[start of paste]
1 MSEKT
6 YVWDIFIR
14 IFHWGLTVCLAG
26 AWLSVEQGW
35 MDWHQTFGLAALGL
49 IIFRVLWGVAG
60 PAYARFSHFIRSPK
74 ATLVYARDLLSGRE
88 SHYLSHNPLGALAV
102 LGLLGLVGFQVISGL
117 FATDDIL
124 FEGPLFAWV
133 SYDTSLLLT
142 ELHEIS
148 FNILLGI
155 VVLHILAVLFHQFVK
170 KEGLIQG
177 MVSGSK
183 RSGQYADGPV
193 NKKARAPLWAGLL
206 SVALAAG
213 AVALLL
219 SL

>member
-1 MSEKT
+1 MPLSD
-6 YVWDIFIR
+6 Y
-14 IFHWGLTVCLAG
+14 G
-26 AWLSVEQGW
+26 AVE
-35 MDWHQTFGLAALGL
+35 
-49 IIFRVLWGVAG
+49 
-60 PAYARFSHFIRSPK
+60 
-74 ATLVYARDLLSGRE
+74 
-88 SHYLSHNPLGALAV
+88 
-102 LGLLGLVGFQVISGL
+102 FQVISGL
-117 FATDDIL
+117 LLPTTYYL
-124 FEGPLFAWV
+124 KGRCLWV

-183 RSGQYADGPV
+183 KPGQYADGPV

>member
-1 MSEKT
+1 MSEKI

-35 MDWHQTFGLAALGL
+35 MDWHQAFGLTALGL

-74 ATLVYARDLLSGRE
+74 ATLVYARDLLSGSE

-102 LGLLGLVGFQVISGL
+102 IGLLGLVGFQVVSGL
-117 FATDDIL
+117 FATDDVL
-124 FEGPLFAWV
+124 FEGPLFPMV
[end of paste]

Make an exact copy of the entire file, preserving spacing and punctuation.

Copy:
1 MSEKT
6 YVWDIFIR
14 IFHWGLTVCLAG
26 AWLSVEQGW
35 MDWHQTFGLAALGL
49 IIFRVLWGVAG
60 PAYARFSHFIRSPK
74 ATLVYARDLLSGRE
88 SHYLSHNPLGALAV
102 LGLLGLVGFQVISGL
117 FATDDIL
124 FEGPLFAWV
133 SYDTSLLLT
142 ELHEIS
148 FNILLGI
155 VVLHILAVLFHQFVK
170 KEGLIQG
177 MVSGSK
183 RSGQYADGPV
193 NKKARAPLWAGLL
206 SVALAAG
213 AVALLL
219 SL

>member
-1 MSEKT
+1 MPLSD
-6 YVWDIFIR
+6 Y
-14 IFHWGLTVCLAG
+14 G
-26 AWLSVEQGW
+26 AVE
-35 MDWHQTFGLAALGL
+35 
-49 IIFRVLWGVAG
+49 
-60 PAYARFSHFIRSPK
+60 
-74 ATLVYARDLLSGRE
+74 
-88 SHYLSHNPLGALAV
+88 
-102 LGLLGLVGFQVISGL
+102 FQVISGL
-117 FATDDIL
+117 LLPTTYYL
-124 FEGPLFAWV
+124 KGRCLWV

-183 RSGQYADGPV
+183 KPGQYADGPV

>member
-1 MSEKT
+1 MSEKI

-35 MDWHQTFGLAALGL
+35 MDWHQAFGLTALGL

-74 ATLVYARDLLSGRE
+74 ATLVYARDLLSGSE

-102 LGLLGLVGFQVISGL
+102 IGLLGLVGFQVVSGL
-117 FATDDIL
+117 FATDDVL
-124 FEGPLFAWV
+124 FEGPLFPMV